So when 2 Madras had their raising day bash on December 13 (it was raised in 1776 as 15 Carnatic Infantry at Thanjavur and underwent many nomenclature changes), Lt.Gen. A.S. Rao, director-general of the National Cadet Corps, went around the tents, recalling his days with the regiment and cheering the thambis into higher 'spirits'. Present were also the father-son duo Lt.-Col. (retd) L.R. Route and Col. R.L. Route, both of whom had commanded the battalion. The elder Route says he was born to serve the battalion. "December 13 is my birthday, too."
Though reformists allege that the colonel-commandant practice is wasteful and that the battalion commander can look after the troops' welfare, most senior officers swear by the practice. "I visit all units," said Lt.-Gen. R.S. Kadian, colonel-commandant of the Rajputana Rifles. "This is the oldest rifle regiment; its first unit was raised on January 10, 1775. I check if anything further has to be done to maintain troop motivation, morale and other things. I also recommend remedial measures, if needed."
Civilian observers are often mystified by how the force can swear by colonial motifs. But Rajputana Riflemen are as proud of Captain Wood, who won the first Victoria Cross in the Indian Army in 1856 (battle of Bushire), as of the four Maha Vir Chakras in the 1999 Operation Vijay and of Captain Hanifuddin after whom the Turtuk sub-sector is named. "We are apolitical," said Brig. Kapur. "We had no problems in switching loyalty from the Crown to the President. We serve the supreme commander. It was the King once. Now it is the President."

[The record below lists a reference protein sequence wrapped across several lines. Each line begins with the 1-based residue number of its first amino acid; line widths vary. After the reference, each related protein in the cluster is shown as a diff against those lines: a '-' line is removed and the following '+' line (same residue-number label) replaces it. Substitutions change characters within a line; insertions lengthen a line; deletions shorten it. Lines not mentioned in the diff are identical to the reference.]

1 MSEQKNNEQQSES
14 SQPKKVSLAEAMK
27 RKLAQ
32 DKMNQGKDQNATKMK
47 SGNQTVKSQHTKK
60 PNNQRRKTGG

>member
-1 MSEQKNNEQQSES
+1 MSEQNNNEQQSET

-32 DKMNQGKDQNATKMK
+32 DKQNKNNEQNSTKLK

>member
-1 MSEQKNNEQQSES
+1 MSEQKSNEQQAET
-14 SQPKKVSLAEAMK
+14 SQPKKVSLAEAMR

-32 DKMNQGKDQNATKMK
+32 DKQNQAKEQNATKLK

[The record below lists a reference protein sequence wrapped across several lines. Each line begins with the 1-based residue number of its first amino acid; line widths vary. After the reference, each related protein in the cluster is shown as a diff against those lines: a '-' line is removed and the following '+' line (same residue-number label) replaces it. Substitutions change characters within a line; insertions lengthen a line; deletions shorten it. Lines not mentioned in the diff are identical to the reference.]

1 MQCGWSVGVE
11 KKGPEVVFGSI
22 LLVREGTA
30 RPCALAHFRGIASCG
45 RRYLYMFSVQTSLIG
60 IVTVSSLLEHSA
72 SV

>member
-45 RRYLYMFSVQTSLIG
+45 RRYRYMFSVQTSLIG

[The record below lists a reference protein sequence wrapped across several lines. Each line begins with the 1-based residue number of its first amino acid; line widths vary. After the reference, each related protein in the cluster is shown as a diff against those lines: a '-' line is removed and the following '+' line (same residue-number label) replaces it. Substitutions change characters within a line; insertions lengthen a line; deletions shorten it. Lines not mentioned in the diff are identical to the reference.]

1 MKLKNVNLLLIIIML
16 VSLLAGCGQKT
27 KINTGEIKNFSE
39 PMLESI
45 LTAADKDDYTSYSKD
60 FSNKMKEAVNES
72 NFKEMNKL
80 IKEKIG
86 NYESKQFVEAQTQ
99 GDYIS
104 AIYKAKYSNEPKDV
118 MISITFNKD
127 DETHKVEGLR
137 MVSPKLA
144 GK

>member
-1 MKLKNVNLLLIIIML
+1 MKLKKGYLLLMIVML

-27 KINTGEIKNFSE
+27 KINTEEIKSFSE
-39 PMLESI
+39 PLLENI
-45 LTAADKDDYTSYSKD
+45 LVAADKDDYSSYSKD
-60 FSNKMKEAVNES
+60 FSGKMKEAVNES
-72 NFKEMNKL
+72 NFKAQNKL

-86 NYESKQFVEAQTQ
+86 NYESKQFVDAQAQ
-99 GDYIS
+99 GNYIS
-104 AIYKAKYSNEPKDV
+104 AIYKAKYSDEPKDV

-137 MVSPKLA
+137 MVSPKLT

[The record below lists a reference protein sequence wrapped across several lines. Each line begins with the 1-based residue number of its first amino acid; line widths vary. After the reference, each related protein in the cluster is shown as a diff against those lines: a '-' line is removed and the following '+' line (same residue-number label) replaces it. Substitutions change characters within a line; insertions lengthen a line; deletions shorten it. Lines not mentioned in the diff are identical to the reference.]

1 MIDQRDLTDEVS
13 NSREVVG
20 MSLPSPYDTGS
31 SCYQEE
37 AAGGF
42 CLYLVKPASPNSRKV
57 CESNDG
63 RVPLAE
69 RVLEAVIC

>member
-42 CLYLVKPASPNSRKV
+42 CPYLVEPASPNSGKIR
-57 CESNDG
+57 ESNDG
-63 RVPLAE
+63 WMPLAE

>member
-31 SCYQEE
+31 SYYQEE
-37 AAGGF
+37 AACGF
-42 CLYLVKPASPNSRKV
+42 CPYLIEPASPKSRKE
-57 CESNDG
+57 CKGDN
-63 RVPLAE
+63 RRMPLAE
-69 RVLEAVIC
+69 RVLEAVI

In other words, little has changed except the nomenclature of the supreme commander. Naval officers continue the practice of sitting down when raising the toast to the President. While the origin of the custom is lost in history, the most popular story is of King George IV, who dined on board when he w as a regent. As the officers rose to call the toast, he said: "Gentlemen, pray be seated. Your loyalty is beyond suspicion." Another is that King William IV hit his head against the low ceiling on board and decreed sitting toasts. A third tale has its origin in the Glorious Revolution. Officers loyal to the dethroned James II used to take their pistols to the mess and sit on them to prevent them being taken away by the loyalists of Mary and William of Orange. The custom of the toast itself is said to have originated during the English civil war as a declaration of loyalty among the Cavaliers.
Yet the officers could be rather protective about the custom of sitdown toast. When INS Tir visited Saigon in 1958, both the Vietnamese protocol officers and Indian diplomats insisted that everyone remain standing in the presence of President Diem, who was visiting the captain's cabin. But Commander Mehta maintained he would sip champagne seated. The commander had his way as Indian diplomats sweated in their shoes.
The naval ensign retains the red cross of St. George, patron-saint of England. The navy would not part with it for "it is a symbol of the Indian Navy's association with Commonwealth navies". While ships visiting foreign ports offer a 21-gun salute to the flag of the host country, the firing is dispensed with if the host is a Commonwealth country. Firing guns in salute is said to have started during early European seafaring days as an indication that the ship is making a friendly entry and has discharged all ammunition. The origin of the hand salute also indicates that the saluting person has no weapon in hand. The naval salute, which conceals the palm, has a more practical reason—to hide the palm soiled by work on board.